In January, Tony and I visited Kelly in Macedonia for about ten days. We hoped to meet the people most important to her: fellow Peace Corp volunteers, Peace Corp staff, her host families, her community friends, and her teacher counterparts. And we did. In the process, we also ended up getting a better understanding of some of the challenges and difficulties she faced.
Macedonia is a small, mountainous country. Kelly told us a joke that Macedonians and Albanians enjoy: Macedonians bombed LA. And they got no response from the US. They tried again, this time bombing NYC. No response. Frustrated, they bombed DC. And still the US ignored them! Finally, Macedonia called the President. “What’s wrong with you? Why aren’t you responding to our bombs?” The President replied, “We would have retaliated but we couldn’t figure out where Macedonia was.”
In case you don’t know, Macedonia is north of Greece, east of Albania, and west of Bulgaria. It’s a part of what used to be called Yugoslavia. The people of the Balkans have an affinity for Chili peppers that rivals New Mexico. They make a sort of salsa from the peppers called ajvar. I love ajvar!
The two largest populations in the country are the Macedonian (Slavic)-speaking Christian majority, and the Albanian-speaking Moslem minority. There are two languages, two cultures, two alphabets, and two religions. Macedonia is seeking to join the EU, hence the presence of the Peace Corps. Kelly works in the Albanian region, teaching English teachers to be better English teachers.
When we arrived in Tetovo (the city adjacent to Kelly’s village) by bus, we had to heave our suitcases over a four-foot wall of snow. Every curb, every street corner, every sidewalk was icy-dangerous. Here are some pictures of Tetovo. Beautiful mountains, no?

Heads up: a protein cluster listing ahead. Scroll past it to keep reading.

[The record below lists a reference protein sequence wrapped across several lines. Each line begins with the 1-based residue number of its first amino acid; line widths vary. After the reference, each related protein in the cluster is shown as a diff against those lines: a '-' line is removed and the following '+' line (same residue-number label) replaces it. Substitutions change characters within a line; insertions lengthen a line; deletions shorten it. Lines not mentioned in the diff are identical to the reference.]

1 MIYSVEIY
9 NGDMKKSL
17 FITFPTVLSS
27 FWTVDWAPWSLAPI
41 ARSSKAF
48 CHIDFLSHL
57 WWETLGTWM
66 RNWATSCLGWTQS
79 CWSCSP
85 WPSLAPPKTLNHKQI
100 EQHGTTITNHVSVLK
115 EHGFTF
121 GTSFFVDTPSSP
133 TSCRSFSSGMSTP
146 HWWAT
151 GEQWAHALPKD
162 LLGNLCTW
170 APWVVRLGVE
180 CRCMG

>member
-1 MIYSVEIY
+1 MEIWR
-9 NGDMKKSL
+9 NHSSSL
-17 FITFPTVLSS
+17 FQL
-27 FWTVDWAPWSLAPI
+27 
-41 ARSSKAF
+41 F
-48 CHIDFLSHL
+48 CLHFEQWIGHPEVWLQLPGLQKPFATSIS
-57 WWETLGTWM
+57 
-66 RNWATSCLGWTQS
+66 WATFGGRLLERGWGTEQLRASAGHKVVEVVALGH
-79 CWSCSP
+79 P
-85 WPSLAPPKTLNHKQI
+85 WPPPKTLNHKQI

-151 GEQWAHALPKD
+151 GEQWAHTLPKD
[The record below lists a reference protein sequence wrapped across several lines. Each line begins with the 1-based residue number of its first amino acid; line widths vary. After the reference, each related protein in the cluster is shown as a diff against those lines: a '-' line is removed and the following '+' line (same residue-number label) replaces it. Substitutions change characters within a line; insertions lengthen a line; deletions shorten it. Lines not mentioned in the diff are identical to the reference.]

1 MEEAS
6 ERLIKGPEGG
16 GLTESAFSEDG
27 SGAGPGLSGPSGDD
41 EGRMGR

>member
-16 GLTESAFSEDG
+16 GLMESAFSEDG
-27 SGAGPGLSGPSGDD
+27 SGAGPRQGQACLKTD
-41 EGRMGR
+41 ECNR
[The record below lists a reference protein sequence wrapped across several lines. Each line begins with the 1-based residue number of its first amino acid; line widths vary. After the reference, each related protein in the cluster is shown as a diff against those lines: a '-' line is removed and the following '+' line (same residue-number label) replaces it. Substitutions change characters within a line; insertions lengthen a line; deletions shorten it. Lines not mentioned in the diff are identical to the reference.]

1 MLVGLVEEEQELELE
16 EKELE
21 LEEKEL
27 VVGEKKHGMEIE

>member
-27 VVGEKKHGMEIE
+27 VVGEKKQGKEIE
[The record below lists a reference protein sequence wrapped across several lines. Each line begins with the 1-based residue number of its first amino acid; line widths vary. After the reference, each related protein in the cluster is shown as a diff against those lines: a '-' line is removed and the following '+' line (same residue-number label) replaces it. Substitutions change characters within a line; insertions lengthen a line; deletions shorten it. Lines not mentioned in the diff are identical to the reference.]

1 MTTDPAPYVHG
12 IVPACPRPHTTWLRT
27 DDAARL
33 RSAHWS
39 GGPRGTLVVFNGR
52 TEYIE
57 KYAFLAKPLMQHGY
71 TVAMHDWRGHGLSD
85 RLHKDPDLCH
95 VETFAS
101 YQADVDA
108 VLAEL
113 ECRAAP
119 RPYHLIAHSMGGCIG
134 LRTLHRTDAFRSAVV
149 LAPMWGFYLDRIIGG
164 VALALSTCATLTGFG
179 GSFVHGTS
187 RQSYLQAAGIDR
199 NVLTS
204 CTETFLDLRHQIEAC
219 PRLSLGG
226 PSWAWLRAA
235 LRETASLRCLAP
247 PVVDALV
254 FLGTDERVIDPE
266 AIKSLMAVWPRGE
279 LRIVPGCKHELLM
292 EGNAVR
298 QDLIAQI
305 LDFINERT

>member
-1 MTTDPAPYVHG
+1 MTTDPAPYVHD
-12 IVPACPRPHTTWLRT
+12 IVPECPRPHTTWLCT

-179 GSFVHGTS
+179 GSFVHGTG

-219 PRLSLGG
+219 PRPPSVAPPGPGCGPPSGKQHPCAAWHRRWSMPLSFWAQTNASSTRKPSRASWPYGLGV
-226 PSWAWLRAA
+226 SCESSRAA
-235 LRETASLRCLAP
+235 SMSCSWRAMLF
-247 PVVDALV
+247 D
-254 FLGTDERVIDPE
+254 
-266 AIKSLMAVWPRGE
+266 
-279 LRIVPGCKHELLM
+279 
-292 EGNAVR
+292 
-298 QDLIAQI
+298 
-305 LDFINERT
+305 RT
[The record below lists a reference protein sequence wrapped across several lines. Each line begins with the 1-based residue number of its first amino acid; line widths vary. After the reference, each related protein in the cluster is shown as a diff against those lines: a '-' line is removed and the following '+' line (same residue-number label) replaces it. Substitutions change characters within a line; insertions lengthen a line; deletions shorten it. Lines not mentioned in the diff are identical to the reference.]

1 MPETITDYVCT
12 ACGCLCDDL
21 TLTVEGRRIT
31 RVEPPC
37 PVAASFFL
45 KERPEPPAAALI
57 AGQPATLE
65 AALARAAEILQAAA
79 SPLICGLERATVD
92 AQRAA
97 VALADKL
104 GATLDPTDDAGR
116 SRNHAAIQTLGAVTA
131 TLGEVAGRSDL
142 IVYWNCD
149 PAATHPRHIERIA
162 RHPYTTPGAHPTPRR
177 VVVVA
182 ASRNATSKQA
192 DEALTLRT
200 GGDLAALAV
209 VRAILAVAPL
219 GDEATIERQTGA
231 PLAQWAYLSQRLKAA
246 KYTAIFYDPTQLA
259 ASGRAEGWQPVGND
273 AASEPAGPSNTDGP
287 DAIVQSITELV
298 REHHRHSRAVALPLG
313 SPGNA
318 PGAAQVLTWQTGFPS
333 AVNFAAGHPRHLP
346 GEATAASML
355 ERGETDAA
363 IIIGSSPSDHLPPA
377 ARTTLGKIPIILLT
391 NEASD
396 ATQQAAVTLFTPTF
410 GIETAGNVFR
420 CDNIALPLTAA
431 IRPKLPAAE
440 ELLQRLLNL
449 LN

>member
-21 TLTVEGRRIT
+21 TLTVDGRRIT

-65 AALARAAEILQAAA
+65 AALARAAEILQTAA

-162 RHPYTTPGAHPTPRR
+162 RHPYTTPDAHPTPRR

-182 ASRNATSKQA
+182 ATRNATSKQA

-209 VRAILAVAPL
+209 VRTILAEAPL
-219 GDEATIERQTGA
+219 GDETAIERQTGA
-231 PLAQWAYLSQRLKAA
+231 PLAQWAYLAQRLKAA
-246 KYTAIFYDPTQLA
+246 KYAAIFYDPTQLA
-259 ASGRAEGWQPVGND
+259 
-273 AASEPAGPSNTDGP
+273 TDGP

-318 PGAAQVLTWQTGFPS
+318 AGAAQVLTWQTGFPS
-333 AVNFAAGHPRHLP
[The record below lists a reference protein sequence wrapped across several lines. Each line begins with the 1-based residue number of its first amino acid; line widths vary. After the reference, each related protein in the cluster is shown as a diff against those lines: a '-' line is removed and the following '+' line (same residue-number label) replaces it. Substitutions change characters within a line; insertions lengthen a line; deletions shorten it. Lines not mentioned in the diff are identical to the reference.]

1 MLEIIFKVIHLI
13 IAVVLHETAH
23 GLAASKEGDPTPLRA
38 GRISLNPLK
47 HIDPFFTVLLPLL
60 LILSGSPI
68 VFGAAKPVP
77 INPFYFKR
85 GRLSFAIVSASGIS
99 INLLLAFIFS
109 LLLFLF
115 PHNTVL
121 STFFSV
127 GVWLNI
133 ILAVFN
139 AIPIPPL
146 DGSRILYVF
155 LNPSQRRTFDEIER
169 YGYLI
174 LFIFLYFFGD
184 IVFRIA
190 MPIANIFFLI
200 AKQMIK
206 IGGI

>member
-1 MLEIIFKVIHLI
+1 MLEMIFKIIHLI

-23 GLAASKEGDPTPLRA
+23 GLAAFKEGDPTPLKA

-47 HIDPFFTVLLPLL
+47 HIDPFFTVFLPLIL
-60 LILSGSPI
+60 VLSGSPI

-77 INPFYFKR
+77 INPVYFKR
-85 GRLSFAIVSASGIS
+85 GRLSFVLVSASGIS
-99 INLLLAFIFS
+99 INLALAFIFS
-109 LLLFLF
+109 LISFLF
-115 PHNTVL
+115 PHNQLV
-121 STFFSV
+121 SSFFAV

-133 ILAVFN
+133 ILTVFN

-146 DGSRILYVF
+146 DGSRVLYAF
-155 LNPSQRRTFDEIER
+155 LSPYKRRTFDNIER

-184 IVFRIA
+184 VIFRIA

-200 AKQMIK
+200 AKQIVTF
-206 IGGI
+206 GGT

The country was cold, about 0 degrees F at night. Central heating was a rarity. Despite sleeping in a hat, long underwear and a scarf, many tears were shed. By me.
Notice how the Peace Corp volunteers have lunch with their coats on.
We did a lot of walking, so we were never cold during the day. However, the snow did create conflict between parental units and the child. Tony and I, referred to as ‘senior citizens’ in some circles, always lagged behind Kelly, as we picked our way through the ice. Kelly was unhappy with our speed. We were wrecking her schedule because we took twice as long to get anywhere (our goal was always “right by that tree”). Finally I told her that we could have gone to Fiji instead. Kelly then cut us some slack. ☺
We spent most of our time in the Albanian regions. I learned about five words in Albanian. One of them was “katastrof.” It means catastrophe. The fact that I know this word suggests an overarching pessimism by Albanian-speakers. Many folks feel they are mistreated by the Macedonian majority. The unemployment rate is certainly high. Men linger all day at men-only coffee shops, smoking and, presumably, talking about their miseries. Some families find employment abroad, working in Turkey or Western Europe. Many houses in Kelly’s village stand empty most of the year, because their owners are abroad. Kelly’s Albanian-speaking younger-generation friends are planning a different future. They are studying to be MDs and dentists, architects and lawyers.
Tetovo is an exotic city: Hearing the call to prayer from mosques, shopping at the “Pazar” (open air market), window shopping for gold wedding necklaces, and listening to Albanian music in taxis and kombis. Even the pop music has a distinct Middle Eastern flavor.
Here’s a youtube link to one of Kelly’s favorite Albanian music videos. I love it too!
Kratovo was one of my favorite towns. Jake, Kelly’s boyfriend, also a PCV, lives and works in Kratovo. This ancient, cobble-stoned, Macedonian-speaking village is nestled inside the crater of an old volcano! (Hence the name Kratovo)
(Two pictures of Kratovo)
Kratovo. Notice the smoke from wood fires for heating, juxtaposed against satellite dishes.
Kelly, Jake and the parental units discovering a cave suitable for hibernation!
Kratovo is famous for Pastramijka, an oval-shaped pizza with bacon and ham on it. Jake took us out to sample this traditional winter dish. The owner of the restaurant also offered us homemade wine, but we declined. Near the end of dinner, the owner poured us a lovely rose drink. What a generous gesture to give us wine on the house! We clinked our glasses together, and said cheers. And we drank. And we gagged. This was no wine. This was cabbage juice!
Jake, always the good sport, actually finished his juice. What happened to the other three half-full glasses? Let’s just say somebody snuck to the back door of the restaurant, and dumped the cabbage juice into the bottom of an old volcano.